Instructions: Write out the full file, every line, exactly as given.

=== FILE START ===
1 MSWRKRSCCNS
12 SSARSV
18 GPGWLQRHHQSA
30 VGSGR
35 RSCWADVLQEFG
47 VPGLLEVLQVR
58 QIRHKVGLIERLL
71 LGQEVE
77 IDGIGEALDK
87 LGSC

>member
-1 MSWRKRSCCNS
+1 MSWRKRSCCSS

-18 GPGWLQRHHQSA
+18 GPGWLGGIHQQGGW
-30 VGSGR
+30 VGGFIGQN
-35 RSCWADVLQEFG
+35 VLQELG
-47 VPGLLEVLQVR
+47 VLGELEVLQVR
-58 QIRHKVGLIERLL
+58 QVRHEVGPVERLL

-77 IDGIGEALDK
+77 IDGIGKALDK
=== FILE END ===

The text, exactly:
1 MSWRKRSCCNS
12 SSARSV
18 GPGWLQRHHQSA
30 VGSGR
35 RSCWADVLQEFG
47 VPGLLEVLQVR
58 QIRHKVGLIERLL
71 LGQEVE
77 IDGIGEALDK
87 LGSC

>member
-1 MSWRKRSCCNS
+1 MSWRKRSCCSS

-18 GPGWLQRHHQSA
+18 GPGWLGGIHQQGGW
-30 VGSGR
+30 VGGFIGQN
-35 RSCWADVLQEFG
+35 VLQELG
-47 VPGLLEVLQVR
+47 VLGELEVLQVR
-58 QIRHKVGLIERLL
+58 QVRHEVGPVERLL

-77 IDGIGEALDK
+77 IDGIGKALDK